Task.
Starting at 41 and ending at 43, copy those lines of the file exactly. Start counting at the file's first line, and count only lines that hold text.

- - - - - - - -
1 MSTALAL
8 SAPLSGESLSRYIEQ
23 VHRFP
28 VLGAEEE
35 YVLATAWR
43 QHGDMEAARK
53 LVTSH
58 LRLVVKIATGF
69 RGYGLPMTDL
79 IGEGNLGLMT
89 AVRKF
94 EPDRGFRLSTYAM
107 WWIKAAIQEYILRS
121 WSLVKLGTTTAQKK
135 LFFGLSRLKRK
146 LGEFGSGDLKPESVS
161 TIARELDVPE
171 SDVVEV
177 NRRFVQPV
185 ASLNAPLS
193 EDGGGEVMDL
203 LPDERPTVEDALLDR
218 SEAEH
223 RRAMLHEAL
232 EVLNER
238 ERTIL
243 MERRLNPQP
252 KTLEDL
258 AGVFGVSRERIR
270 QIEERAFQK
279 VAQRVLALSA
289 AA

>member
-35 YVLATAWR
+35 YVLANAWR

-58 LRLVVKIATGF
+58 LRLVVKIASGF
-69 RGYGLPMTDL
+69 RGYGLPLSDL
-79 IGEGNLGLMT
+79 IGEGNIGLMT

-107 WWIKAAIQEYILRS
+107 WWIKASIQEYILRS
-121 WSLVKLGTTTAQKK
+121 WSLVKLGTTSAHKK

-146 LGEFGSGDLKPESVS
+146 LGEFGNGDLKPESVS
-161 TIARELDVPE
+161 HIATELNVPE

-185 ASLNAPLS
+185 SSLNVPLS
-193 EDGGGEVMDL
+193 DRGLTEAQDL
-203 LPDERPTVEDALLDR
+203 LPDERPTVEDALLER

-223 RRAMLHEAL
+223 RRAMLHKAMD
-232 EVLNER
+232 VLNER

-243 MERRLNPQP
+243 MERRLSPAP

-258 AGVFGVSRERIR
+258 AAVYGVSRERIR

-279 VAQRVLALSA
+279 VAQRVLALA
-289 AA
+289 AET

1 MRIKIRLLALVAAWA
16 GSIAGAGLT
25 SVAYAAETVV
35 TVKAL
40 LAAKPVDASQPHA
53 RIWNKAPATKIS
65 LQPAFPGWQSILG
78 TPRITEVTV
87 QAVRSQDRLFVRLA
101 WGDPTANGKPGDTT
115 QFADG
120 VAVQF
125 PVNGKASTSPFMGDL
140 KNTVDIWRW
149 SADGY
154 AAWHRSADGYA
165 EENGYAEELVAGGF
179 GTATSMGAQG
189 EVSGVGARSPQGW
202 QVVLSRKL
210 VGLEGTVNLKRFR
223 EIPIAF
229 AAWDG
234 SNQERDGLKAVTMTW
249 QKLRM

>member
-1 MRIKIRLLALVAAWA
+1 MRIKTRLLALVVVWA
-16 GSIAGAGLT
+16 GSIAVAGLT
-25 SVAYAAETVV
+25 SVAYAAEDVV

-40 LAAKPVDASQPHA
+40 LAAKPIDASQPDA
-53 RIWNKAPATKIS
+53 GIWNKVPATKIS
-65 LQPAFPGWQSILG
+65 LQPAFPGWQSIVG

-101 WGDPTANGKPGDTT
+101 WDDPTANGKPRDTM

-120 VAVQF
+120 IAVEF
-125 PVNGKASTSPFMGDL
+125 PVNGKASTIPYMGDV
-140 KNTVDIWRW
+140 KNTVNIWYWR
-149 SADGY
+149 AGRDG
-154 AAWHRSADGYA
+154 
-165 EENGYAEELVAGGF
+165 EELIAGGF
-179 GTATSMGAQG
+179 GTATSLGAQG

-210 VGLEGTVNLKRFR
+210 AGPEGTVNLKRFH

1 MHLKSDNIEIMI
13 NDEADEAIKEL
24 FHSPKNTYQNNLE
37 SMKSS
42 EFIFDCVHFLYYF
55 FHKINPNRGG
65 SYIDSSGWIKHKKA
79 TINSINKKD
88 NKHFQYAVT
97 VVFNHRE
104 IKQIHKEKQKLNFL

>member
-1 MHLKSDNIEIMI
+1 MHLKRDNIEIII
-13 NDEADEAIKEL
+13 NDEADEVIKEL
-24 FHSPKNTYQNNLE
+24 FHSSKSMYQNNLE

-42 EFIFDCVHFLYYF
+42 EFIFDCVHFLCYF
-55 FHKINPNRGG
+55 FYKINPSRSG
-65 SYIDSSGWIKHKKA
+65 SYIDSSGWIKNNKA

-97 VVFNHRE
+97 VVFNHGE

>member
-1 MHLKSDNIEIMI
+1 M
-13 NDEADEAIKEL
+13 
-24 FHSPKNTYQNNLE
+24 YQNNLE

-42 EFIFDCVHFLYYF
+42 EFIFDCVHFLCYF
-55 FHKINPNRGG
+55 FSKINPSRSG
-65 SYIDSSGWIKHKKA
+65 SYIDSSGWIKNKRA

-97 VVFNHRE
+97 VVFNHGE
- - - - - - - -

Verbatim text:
+79 IGEGNIGLMT

-107 WWIKAAIQEYILRS
+107 WWIKASIQEYILRS